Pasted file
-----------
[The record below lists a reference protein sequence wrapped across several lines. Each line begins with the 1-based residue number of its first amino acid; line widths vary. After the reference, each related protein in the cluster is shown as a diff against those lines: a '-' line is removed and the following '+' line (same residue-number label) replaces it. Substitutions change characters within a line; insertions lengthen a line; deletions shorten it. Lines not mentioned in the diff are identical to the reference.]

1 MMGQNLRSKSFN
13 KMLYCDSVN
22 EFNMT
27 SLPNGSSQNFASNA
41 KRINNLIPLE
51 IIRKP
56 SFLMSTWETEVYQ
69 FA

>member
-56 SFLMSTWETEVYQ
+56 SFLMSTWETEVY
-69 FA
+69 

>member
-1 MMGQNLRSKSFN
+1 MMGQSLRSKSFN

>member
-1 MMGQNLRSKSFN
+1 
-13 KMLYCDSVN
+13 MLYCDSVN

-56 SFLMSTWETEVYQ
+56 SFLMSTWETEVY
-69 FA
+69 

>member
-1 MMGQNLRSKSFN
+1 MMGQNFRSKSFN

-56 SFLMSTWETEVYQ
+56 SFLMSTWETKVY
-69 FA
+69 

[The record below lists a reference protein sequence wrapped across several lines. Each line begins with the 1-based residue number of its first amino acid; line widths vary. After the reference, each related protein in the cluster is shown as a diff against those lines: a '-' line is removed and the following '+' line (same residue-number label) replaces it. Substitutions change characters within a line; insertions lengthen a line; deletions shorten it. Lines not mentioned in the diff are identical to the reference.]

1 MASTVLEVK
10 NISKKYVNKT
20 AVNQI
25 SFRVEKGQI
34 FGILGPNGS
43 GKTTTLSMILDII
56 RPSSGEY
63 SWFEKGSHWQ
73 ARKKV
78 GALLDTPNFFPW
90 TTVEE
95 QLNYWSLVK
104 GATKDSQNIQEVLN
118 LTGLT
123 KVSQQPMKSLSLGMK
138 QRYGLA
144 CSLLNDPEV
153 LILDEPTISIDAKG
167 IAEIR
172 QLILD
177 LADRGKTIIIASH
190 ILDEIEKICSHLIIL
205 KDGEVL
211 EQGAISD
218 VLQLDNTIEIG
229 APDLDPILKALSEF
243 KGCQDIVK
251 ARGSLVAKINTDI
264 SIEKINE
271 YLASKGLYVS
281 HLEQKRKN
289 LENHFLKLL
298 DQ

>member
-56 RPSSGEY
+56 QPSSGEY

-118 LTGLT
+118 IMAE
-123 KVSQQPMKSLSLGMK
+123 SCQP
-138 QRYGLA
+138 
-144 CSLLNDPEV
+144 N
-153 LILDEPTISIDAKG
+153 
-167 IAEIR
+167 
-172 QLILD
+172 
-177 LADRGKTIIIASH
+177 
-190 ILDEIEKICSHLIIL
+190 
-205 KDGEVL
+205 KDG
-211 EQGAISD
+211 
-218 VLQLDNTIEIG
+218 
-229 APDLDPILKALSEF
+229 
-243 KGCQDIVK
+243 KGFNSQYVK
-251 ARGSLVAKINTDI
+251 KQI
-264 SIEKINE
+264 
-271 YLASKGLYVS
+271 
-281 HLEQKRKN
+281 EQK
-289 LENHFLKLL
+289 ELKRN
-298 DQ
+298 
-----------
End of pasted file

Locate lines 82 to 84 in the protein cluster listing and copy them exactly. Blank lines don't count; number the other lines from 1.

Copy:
+167 
-172 QLILD
+172 